Aristotle’s Ten Categories

Aristotle’s Ten Categories

Substances are unique in that they are independent. The other nine categories are “accidental.” These nine categories each depend on substances and can’t exist on their own, e.g. redness, double, smallness, etc.

1.    Substance (ousia, “essence” or “substance”). Substance is defined as that which neither can be predicated of anything nor be said to be in anything. Hence, this particular man or that particular tree are substances. Later in the text, Aristotle calls these particulars “primary substances”, to distinguish them from secondary substances, which are universals and can be predicated. Hence, Socrates is a primary substance, while man is a secondary substance. Man is predicated of Socrates, and therefore all that is predicated of man is predicated of Socrates.
2.    Quantity (poson, “how much”). This is the extension of an object, and may be either discrete or continuous. Further, its parts may or may not have relative positions to each other. All medieval discussions about the nature of the continuum, of the infinite and the infinitely divisible, are a long footnote to this text. It is of great importance in the development of mathematical ideas in the medieval and late Scholastic period.
3.    Quality (poion, “of what kind or quality”). This is a determination which characterizes the nature of an object.
4.    Relation (pros ti, “toward something”). This is the way in which one object may be related to another.
5.    Place (pou, “where”). Position in relation to the surrounding environment.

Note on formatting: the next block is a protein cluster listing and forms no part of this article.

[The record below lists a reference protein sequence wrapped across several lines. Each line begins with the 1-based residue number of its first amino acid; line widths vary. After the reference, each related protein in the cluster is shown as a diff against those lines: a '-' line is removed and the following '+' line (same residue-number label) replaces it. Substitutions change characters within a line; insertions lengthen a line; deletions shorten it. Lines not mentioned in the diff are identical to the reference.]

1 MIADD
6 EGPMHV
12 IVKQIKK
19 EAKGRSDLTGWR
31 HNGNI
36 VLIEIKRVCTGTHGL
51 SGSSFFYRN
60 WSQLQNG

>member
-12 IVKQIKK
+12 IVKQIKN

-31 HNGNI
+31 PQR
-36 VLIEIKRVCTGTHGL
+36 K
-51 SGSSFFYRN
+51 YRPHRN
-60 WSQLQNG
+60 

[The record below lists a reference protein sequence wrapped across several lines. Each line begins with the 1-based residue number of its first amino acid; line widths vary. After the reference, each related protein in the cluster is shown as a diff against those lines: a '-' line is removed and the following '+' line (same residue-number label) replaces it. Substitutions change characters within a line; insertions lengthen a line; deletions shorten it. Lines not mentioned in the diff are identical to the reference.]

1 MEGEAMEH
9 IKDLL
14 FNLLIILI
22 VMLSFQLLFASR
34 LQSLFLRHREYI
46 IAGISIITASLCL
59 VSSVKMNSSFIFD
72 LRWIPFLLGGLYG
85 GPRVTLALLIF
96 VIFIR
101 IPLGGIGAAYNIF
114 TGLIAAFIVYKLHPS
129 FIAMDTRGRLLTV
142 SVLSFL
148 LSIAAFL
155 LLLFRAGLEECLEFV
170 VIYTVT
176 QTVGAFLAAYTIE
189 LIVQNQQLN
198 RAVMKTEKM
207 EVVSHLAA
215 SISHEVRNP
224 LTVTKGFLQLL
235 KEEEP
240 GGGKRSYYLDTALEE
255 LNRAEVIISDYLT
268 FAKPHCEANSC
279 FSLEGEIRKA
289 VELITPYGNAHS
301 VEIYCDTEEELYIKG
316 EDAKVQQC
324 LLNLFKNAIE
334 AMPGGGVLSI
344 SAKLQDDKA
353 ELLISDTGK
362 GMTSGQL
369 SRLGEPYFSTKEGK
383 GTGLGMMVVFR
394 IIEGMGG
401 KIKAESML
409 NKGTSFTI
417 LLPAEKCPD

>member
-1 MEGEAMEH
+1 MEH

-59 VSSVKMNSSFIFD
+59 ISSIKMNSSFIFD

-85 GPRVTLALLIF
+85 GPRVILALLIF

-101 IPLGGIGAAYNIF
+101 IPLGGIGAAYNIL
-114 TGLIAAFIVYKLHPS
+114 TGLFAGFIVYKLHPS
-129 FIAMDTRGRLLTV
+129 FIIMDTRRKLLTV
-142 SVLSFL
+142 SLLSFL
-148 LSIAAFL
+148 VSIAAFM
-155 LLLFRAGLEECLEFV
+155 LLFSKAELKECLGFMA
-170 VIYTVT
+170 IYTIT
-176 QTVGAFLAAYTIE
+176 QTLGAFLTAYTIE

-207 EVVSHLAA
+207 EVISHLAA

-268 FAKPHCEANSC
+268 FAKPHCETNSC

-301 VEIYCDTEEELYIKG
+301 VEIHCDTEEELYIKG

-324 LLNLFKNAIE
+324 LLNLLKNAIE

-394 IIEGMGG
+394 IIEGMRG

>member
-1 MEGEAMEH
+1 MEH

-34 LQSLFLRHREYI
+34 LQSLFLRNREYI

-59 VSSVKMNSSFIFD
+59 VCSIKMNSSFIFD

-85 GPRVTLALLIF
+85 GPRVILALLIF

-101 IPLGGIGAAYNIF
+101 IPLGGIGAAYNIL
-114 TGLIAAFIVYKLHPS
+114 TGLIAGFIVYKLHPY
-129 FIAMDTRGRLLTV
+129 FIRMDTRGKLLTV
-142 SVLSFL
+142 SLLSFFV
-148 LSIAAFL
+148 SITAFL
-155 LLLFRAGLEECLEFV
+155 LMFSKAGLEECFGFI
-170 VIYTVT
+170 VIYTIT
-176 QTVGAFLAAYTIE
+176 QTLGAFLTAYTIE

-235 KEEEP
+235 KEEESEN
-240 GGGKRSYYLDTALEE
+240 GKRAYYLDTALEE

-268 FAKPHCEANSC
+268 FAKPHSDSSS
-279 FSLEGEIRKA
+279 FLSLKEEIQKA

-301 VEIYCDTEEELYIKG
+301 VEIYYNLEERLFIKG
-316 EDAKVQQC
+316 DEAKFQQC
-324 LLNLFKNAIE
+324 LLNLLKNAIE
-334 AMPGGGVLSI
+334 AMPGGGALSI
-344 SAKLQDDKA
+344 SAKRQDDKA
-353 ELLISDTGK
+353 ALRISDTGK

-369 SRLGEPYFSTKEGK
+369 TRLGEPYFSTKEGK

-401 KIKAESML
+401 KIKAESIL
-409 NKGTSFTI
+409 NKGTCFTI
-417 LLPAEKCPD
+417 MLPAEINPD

6.    Time (pote, “when”). Position in relation to the course of events.
7.    Position (keisthai, “to lie”). The examples Aristotle gives indicate that he meant a condition of rest resulting from an action: ‘Lying’, ‘sitting’. Thus position may be taken as the end point for the corresponding action. The term is, however, frequently taken to mean the relative position of the parts of an object (usually a living object), given that the position of the parts is inseparable from the state of rest implied.
8.    State or habitus (echein, “to have”). The examples Aristotle gives indicate that he meant a condition of rest resulting from an affection (i.e. being acted on): ‘shod’, ‘armed’. The term is, however, frequently taken to mean the determination arising from the physical accoutrements of an object: one’s shoes, one’s arms, etc. Traditionally, this category is also called a habitus (from Latin habere, “to have”).
9.    Action (poiein, “to make” or “to do”). The production of change in some other object.
10.    Affection (paschein, “to suffer” or “to undergo”). The reception of change from some other object. It is also known as passivity. It is clear from the examples Aristotle gave for action and for affection that action is to affection as the active voice is to the passive. Thus for action he gave the example, ‘to lance’, ‘to cauterize’; for affection, ‘to be lanced’, ‘to be cauterized.’ The term is frequently misinterpreted to mean a kind of emotion or passion.

Categories Aristotle’s Term Greek Examples
Substance/Essence “substance”
tode ti
ti esti
man, horse
“Socrates is a man”
Quantity How much poson four-foot, five-foot
Quality What sort poion white, literate
Relation related to what pros ti double, half, greater
Location Where pou in the Lyceum, in the marketplace
Time When pote yesterday, last year
Position Being situated keisthai lies, sits
Habit Having, possession echein is shod, is armed
Action Doing poiein cuts, burns
Passion Undergoing paschein is cut, is burned

List modified from Robin Smith’s excellent article “Aristotle’s Logic” from the Stanford Encyclopedia of Philosophy

About the Author

Taylor Marshall is the Adjunct Instructor in Philosophy at the University of Dallas.